One question that always comes up when we’re talking to filmmakers is how they got started making films. We love hearing about the first time someone picked up a camera, the first time they attempted to tell a story, the first time they saw their ideas come to life. There’s something important about remembering those early days. As the years go on and your hobby becomes your career, it’s easy to lose sight of what drew you to this work in the first place.
So we thought we’d put together some of our favorite beginning stories. Maybe one of these will remind you of your own.
THE EARLY BLOOMERS
We’ll start off with the people who were born to make films and knew it early on. You know the type. These are people who’ve been making films since they were in middle school, and they haven’t put down their cameras ever since. They’re the ones who mowed lawns and then used the money to buy Hi8 video cameras from Circuit City.
We also included Sarah Barlow in this list. She’s a photographer, but we love the story about how her dad bought Sarah her first SLR. Here are the early bloomers.
I started making stop-motion films when I was seven years old. My friend had a tiny point-and-shoot camera and one of those old PowerBook laptops with the colored shell. We’d create these stop-motion films about, like, pillows taking over the world. We set up these extravagant pillow armies that would move around the living room. It wasn’t very effective storytelling. We gave ourselves these rigid guidelines. We’d start at 9 a.m. and by the time my mom picked me up that night, we’d have a film to show her. We presented it at the end of the day and got feedback so the next time we’d make a more effective film. I started very early with that kind of mentality.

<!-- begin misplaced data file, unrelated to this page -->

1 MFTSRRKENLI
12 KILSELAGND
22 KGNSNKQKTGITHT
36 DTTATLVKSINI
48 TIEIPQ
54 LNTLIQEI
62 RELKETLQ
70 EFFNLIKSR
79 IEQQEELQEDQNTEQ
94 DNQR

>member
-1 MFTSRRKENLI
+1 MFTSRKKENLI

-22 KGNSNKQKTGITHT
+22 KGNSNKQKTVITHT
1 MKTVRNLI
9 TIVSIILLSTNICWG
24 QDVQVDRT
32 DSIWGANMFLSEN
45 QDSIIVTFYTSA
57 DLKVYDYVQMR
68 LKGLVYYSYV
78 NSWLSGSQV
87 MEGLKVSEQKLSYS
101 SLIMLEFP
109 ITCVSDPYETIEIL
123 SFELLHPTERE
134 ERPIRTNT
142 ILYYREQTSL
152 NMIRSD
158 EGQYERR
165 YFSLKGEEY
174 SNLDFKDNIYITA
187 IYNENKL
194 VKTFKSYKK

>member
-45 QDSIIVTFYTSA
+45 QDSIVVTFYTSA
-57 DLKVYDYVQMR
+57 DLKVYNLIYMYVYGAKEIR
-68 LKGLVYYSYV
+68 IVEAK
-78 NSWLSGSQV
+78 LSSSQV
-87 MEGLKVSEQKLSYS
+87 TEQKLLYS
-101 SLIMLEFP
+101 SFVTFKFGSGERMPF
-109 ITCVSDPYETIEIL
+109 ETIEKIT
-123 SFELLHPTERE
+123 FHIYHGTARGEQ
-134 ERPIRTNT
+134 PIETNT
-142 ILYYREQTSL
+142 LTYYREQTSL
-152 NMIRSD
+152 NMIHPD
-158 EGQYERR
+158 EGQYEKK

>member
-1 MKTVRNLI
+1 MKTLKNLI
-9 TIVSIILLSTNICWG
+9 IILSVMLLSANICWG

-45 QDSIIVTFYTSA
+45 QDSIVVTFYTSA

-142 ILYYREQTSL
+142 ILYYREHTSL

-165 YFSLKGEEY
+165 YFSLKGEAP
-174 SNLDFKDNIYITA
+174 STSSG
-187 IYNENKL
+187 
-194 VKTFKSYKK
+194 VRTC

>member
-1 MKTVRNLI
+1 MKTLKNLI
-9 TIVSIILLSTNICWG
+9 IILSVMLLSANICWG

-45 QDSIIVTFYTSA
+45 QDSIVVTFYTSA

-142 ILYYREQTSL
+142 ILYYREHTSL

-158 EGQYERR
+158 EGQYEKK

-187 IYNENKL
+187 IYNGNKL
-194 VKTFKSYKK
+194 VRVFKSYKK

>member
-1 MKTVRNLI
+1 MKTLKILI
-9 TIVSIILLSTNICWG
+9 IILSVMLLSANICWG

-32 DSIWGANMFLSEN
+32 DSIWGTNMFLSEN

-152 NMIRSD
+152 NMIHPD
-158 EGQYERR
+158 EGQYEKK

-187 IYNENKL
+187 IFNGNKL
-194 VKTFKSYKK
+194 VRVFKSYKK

When I was in 7th grade, I scraped some money together and bought a really horrible Hi8 digital camera. I remember thinking at the time, This is either a big waste of money, or this is what I’m going to do with my life. I got the camera on clearance for $200 and started making really, really terrible videos with my friends in middle school. That’s where it started for me.
My dad bought me an SLR when I was 13. He’s the one who encouraged me to play around with it. He was like, “You have such a good eye.” But I didn’t really know what that meant, you know? Slowly people started to request that I shoot them, whether it was weddings or portraits or parties. People just kept commenting about how calm I was or how easy I was to work with. I’d never seen another photographer work, so I didn’t know what normal was. I started thinking, Oh, maybe this is something I can do.
We spent a lot of our childhood watching really good movies. My mom was really into cinema. Not just Jurassic Park and Back to the Future — my mom would be like, “Let’s watch Rear Window.” My older brother and I started making GI Joe movies, like stop-animation little adventures. I’m number seven in the family, so I just tagged along for these things. I didn’t really lead the projects. We entered a LEGO video competition and won a trip to LEGOLAND. That was really my foray into film.
There are some people who find film by accident. They pick up a camera on a whim and then realize that filmmaking is something they were meant to do, something they can’t stop doing. Our friend Zach McNair got his start by building GeoCities websites. Joe Simon was a professional BMX rider. Salomon Ligthelm was a musician/audio engineer. All of them sidestepped their way into filmmaking and never sidestepped back out again.
I was born and raised in Houston, and I grew up on a farm. There’s not a ton of stuff to do on a farm unless you want to ride horses all day long. My dad had an Apple computer, and that got me interested in this whole world of cool things you can do on a computer. At that time I didn’t know too much about it. I just had the AOL install disks and a chess game. When I was 10, though, I discovered GeoCities. So I guess my first experience with any kind of creative thing was actually web development, which sounds super lame. Over time I started getting more into design. I started doing album art, which got me into photography, which eventually got me into video. I was always just like, “Yeah, dude, I’ll shoot it.” I’m still like that. “Yeah, man, I’ll do it.” Even if I have no idea how.